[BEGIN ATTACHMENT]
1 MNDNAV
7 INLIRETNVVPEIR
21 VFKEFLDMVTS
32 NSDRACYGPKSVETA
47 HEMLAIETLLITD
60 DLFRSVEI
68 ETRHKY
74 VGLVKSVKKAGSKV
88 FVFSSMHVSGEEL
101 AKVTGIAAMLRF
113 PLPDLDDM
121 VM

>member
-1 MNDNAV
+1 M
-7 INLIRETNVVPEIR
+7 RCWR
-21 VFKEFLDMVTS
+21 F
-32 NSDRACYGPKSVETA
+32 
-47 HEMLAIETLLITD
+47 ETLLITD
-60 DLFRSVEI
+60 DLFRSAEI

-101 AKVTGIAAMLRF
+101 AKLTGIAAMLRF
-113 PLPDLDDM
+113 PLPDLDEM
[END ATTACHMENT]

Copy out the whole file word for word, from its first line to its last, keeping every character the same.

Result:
1 MNDNAV
7 INLIRETNVVPEIR
21 VFKEFLDMVTS
32 NSDRACYGPKSVETA
47 HEMLAIETLLITD
60 DLFRSVEI
68 ETRHKY
74 VGLVKSVKKAGSKV
88 FVFSSMHVSGEEL
101 AKVTGIAAMLRF
113 PLPDLDDM
121 VM

>member
-1 MNDNAV
+1 M
-7 INLIRETNVVPEIR
+7 RCWR
-21 VFKEFLDMVTS
+21 F
-32 NSDRACYGPKSVETA
+32 
-47 HEMLAIETLLITD
+47 ETLLITD
-60 DLFRSVEI
+60 DLFRSAEI

-101 AKVTGIAAMLRF
+101 AKLTGIAAMLRF
-113 PLPDLDDM
+113 PLPDLDEM